1. How long have you been in business?
This question answers a lot about a construction company. As a general rule, any construction company that has been in business for 10 years or longer has been tried and tested by the system. Most customers are probably satisfied with their work ( I say most because there are always those people that are impossible to please). A construction company that has been in business for 10 years has obviously procured the proper insurance coverages and licenses, has been through a court appearance or two, and knows what the proper procedures are for doing whatever it is that they do. They have also weathered the latest economic downturn which in itself speaks volumes about the company.
2 . Ask for the names and phone numbers for local codes inspectors.
Ask them who the local codes people are and for their phone numbers. If they don’t know the answer to this question, this is an obvious red flag. You will be wasting your time trying to get information out of the inspector as most inspectors are not able to comment on workmanship, but if your prospective contractor does not have this information available in his phone, he/she probably has not been very active in his field or he is not playing by the rules.
3. Ask for 4 good references and 1 bad one then talk to ALL of them.
All contractors have “good references”. Only a fool would give you a list of disgruntled customers. The purpose of contacting all 5 customers is to determine the type of person that is giving the reference. If all the good references are related to the contractor in some way, this is a red flag. If they are all “normal” people, they should all have at least one thing negative to say, yet overall be satisfied with the work of the contractor. The 1 bad reference should be from an abrasive personality that probably nobody could please.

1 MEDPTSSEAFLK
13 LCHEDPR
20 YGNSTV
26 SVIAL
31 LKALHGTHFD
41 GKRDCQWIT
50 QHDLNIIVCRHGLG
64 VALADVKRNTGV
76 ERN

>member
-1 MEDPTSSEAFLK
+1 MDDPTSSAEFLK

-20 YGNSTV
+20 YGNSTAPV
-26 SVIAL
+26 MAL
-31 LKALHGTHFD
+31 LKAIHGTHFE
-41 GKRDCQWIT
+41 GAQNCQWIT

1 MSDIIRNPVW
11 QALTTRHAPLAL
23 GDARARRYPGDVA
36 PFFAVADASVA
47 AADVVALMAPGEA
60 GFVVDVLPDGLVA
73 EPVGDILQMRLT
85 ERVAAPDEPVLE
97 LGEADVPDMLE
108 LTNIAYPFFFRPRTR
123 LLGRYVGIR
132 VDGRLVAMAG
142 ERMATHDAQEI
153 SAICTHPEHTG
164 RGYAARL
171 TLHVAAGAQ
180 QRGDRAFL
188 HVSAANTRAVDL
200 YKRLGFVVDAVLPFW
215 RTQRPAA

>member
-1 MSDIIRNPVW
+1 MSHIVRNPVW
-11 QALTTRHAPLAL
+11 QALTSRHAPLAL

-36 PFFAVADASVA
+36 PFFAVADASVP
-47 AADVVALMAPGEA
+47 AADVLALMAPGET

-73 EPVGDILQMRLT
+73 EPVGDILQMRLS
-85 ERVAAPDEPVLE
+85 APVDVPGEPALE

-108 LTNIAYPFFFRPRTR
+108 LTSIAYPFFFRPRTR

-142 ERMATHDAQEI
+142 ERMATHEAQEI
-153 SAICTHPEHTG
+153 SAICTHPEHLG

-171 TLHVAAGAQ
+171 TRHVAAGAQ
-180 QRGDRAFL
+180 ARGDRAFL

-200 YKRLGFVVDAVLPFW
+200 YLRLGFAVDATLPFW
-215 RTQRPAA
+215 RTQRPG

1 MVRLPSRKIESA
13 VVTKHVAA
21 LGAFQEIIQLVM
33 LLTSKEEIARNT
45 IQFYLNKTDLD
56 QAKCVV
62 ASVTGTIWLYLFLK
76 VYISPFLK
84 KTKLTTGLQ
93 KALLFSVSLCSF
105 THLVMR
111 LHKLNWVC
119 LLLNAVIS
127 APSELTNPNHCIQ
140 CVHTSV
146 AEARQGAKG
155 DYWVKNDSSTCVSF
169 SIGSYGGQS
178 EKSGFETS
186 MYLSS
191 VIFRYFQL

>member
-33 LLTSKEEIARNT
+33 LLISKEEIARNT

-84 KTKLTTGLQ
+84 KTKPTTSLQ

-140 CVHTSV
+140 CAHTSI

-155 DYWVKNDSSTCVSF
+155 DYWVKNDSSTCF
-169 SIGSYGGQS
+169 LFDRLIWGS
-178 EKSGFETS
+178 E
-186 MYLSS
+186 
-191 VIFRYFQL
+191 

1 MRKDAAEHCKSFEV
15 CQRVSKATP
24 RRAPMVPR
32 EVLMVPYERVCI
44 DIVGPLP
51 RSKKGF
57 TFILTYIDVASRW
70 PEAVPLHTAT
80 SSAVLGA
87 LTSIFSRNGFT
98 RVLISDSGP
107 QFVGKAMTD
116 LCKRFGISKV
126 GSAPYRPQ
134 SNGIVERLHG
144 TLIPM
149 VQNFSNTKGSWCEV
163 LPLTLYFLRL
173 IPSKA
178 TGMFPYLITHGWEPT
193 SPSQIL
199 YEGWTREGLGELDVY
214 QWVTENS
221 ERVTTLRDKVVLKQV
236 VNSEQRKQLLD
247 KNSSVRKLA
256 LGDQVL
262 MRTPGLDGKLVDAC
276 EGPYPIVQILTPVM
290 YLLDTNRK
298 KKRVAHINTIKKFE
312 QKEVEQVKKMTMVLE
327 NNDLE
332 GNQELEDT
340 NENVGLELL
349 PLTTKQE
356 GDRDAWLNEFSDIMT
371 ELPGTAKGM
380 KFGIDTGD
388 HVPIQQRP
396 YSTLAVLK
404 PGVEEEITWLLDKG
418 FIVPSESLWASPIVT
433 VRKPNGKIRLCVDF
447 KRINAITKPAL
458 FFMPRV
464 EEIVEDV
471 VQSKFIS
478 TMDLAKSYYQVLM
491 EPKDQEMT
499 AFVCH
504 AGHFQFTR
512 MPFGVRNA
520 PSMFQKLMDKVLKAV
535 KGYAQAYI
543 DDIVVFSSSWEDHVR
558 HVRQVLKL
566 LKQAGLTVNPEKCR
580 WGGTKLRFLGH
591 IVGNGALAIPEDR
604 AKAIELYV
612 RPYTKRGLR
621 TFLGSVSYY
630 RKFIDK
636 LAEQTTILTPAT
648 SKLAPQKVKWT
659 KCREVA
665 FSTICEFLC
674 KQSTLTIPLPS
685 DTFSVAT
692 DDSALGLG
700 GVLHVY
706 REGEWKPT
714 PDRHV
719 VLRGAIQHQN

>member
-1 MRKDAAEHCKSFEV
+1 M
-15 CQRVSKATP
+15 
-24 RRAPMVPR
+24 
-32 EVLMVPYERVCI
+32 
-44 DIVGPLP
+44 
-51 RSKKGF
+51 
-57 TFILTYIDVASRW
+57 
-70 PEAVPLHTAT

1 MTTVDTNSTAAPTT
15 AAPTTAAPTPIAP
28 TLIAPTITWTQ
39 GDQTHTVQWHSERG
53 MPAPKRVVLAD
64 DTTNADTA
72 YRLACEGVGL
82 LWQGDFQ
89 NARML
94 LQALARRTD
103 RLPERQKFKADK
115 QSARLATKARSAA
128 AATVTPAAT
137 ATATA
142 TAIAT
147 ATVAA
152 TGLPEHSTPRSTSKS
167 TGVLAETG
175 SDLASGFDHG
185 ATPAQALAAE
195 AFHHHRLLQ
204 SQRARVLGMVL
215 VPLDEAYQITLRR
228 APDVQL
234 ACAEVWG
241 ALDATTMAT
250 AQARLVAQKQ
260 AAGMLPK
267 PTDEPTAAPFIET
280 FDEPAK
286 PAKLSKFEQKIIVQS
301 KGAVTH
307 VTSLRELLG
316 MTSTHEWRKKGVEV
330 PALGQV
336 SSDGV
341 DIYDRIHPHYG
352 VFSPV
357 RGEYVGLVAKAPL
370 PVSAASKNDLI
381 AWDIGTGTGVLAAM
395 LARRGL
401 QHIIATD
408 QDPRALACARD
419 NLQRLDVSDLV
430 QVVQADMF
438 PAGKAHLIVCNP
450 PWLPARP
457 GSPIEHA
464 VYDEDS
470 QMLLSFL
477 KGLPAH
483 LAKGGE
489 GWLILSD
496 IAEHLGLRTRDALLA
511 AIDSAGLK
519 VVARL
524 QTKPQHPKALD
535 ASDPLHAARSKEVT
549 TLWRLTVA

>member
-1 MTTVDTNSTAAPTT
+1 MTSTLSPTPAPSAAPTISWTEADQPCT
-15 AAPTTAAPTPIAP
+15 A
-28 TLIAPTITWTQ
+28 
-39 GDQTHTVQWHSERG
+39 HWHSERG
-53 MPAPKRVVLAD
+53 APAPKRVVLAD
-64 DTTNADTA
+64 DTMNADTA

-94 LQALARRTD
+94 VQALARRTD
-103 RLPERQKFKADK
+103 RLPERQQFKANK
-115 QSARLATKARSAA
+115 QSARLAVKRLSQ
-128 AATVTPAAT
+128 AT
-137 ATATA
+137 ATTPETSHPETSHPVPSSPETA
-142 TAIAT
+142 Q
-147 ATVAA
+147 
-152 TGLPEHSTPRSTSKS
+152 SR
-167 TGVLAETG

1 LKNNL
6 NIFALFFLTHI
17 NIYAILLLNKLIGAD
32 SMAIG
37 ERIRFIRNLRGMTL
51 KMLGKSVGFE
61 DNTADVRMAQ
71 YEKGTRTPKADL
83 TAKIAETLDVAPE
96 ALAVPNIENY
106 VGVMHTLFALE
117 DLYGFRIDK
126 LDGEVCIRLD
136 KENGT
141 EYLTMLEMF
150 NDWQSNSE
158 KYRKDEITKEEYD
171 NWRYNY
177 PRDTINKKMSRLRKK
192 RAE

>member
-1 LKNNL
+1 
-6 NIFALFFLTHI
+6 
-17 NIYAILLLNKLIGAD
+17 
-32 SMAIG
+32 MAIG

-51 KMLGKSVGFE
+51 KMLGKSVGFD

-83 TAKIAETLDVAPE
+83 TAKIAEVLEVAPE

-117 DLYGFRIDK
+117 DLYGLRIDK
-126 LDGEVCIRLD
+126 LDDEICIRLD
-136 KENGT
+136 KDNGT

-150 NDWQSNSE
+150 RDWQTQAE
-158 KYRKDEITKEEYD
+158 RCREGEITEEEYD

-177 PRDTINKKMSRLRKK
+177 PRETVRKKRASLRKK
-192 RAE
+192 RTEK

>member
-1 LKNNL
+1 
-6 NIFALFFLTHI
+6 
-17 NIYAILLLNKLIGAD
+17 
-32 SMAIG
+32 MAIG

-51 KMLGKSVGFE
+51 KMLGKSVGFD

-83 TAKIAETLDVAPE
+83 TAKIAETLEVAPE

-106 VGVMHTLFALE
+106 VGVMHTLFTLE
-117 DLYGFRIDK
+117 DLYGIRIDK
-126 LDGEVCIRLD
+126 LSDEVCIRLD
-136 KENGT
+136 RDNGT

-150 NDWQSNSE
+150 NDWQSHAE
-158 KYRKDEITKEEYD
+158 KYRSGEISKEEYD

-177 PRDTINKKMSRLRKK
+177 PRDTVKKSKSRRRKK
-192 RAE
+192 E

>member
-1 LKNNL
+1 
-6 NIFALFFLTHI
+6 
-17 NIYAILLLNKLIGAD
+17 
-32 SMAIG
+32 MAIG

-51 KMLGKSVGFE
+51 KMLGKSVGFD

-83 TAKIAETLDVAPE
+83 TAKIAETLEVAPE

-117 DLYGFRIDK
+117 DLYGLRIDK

4. What is your procedure and policy for changes to the initial contract?
A good contractor will make it clear that ALL changes must be put in writing and agreed to by both parties. A contractor that “blows it off” as no big deal should be avoided at all costs. Almost all problems in the construction business occur over “he said… she said”. As the old saying goes, “if it ain’t in writing… it ain’t %*&#”
5. Ask to see their work… then go see it and talk to the owner!
As painfully obvious as this is, you’d be amazed at how many people ask for addresses to go and see workmanship, then never go knock on the door and ask the customer about the work. The contractor you’re talking too might not have even done the job they said they sent you to see! I know this is out of most folks “comfort zone”, but so is court! Go knock on the door!